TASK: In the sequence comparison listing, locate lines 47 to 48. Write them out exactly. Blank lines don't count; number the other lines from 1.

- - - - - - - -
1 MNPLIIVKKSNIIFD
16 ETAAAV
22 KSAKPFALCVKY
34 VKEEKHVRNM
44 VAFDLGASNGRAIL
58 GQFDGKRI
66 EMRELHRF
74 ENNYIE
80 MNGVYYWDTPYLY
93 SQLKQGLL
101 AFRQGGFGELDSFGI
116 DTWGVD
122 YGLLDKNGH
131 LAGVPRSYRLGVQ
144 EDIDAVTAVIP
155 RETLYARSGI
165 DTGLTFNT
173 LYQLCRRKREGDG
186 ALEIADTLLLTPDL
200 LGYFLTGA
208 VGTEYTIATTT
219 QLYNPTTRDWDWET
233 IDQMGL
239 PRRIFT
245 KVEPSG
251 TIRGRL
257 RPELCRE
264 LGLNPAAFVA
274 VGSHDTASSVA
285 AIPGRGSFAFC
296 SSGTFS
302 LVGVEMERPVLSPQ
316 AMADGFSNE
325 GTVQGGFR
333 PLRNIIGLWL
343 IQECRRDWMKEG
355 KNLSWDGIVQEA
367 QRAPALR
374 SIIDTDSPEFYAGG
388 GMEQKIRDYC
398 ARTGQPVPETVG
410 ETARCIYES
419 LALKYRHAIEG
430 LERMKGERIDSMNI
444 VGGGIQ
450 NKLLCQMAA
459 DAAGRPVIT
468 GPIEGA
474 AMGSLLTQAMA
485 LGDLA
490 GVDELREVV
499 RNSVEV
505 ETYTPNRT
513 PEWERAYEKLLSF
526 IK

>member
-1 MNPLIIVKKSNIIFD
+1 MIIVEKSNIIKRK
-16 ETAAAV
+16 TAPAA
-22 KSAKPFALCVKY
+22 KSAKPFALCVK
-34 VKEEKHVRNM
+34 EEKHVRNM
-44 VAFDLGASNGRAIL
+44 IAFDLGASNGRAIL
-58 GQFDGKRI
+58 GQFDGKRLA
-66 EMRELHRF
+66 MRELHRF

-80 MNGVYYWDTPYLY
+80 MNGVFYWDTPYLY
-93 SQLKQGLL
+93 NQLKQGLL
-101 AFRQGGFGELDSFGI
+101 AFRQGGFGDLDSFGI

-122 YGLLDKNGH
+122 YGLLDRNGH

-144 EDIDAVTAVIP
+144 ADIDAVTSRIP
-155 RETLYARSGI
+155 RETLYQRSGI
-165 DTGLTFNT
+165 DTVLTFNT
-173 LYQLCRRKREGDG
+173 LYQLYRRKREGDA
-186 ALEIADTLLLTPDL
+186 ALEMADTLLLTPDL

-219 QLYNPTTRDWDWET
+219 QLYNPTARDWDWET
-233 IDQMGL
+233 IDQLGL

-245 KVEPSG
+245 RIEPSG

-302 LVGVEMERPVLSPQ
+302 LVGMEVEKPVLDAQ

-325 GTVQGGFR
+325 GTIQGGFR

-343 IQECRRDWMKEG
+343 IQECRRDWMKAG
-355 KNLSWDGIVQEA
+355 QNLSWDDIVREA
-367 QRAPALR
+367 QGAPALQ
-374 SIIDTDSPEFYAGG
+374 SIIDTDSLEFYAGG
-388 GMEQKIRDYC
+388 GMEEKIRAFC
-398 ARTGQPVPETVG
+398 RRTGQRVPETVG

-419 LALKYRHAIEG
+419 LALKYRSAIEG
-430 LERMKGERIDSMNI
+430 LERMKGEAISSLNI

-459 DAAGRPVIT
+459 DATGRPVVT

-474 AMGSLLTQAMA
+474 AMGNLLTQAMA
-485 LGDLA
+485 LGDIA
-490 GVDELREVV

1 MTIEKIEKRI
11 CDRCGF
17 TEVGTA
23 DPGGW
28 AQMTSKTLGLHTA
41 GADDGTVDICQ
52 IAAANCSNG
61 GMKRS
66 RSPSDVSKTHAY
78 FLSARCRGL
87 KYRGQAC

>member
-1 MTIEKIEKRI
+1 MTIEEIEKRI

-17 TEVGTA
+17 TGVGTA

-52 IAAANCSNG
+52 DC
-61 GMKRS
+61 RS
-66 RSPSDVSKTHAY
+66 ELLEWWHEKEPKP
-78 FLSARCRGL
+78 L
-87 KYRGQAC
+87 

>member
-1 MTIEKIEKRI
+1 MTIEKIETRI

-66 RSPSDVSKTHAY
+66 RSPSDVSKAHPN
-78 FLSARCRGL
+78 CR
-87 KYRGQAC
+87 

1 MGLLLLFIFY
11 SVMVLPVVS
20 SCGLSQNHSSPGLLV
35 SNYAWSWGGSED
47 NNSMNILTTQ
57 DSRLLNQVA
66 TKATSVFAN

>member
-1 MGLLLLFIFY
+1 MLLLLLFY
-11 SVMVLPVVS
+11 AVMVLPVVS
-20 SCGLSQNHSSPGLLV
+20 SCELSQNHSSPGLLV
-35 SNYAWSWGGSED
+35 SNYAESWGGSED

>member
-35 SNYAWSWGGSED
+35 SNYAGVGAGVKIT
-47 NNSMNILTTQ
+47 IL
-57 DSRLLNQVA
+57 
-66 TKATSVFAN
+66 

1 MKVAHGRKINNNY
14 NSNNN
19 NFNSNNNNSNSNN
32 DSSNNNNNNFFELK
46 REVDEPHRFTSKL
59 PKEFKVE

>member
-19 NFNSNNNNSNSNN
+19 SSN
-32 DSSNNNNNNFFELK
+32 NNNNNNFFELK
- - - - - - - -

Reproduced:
459 DAAGRPVIT
468 GPIEGA